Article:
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Andrew Jenks Explains How Our Legal System Is 'Broken At Its Core'

Jenks' new doc 'dream/killer' follows Ryan Ferguson's wrongful conviction and his father's 10-year crusade to free him.

Imagine spending nearly a decade in prison for a murder you didn't commit. To you, it may sound like a harrowing plot from a feature film, but for Ryan Ferguson, that's his reality.

In the fall of 2005, a then-21-year-old Ferguson received a 40-year prison sentence for the murder of Kent Heitholt, who was found strangled in a parking lot in Columbia, Missouri in 2001. Despite there being no physical evidence to tie him to the scene of the crime, Ferguson, who was 17 at the time of the murder, was tried and convicted as an adult after a friend dreamt he had seen him at the scene.

Over the next 10 years, his father Bill Ferguson led a tireless crusade to prove his innocence, only to be deterred by the failures in our legal system. Bill's efforts and the consequences of -- and more importantly, the shady events that led up to -- Ryan's wrongful conviction are recounted in Andrew Jenks' chilling new documentary "dream/killer," which recently premiered at the Tribeca Film Festival.

MTV News sat down with Jenks and Ferguson, now 30 years old, to talk about "dream/killer" and what people like us can do to help fix our "broken" legal system. Because if you think you're safe from wrongfully being convicted of a crime you didn't commit, you're not.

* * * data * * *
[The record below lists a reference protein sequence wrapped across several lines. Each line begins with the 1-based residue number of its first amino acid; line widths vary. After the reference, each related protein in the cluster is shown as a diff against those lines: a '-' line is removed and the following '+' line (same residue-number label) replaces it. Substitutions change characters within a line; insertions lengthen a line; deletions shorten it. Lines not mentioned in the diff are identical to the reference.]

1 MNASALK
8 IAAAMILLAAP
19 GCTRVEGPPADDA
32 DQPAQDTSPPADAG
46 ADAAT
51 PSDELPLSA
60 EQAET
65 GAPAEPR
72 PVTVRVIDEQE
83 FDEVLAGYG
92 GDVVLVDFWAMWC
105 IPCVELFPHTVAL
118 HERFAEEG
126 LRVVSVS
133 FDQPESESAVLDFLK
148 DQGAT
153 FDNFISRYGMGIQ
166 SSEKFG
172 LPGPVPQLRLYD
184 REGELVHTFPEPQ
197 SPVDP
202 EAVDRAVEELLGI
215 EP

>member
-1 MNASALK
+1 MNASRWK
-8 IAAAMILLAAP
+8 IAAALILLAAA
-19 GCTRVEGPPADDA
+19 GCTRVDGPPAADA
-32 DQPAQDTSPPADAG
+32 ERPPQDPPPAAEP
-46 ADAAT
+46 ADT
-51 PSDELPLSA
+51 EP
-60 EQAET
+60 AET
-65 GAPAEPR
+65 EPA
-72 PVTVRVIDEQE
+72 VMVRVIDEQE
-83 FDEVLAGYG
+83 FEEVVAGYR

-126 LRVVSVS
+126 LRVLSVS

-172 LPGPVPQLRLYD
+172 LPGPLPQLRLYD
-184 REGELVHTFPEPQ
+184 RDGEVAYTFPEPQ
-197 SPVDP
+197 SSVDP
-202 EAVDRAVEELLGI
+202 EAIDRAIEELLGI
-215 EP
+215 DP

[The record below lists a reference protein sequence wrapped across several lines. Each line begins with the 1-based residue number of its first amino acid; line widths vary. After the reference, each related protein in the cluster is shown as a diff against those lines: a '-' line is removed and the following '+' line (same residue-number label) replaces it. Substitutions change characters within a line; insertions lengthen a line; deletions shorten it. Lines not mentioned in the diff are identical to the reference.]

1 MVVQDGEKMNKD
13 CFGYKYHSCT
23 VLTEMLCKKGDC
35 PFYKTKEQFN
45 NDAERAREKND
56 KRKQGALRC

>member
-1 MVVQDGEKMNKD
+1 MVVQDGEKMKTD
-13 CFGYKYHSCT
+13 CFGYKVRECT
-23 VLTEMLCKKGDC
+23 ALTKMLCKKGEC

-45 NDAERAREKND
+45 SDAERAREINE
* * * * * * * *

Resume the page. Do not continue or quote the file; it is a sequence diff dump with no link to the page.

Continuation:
"If you're at home, asleep in bed, and your friends know it, your friends can say 'He was with me, and he did this.' And what's your alibi?" said Ferguson. "So it is frightening."

"I think it's important to note that Ryan was in jail for 18 months before he even went to trial, and he was given a $20 million bail," added Jenks. "So I think the idea that you're are innocent until proven guilty, which we hear a lot, is quite a joke."

But there is hope. According to Ferguson, the step towards repairing the system lies in one thing: accountability. "If [prosecutors] are held accountable for falsifying evidence, like they did in my case, they're probably not going to want to do that anymore."

"It's vital that this sort of information gets out there," said Jenks.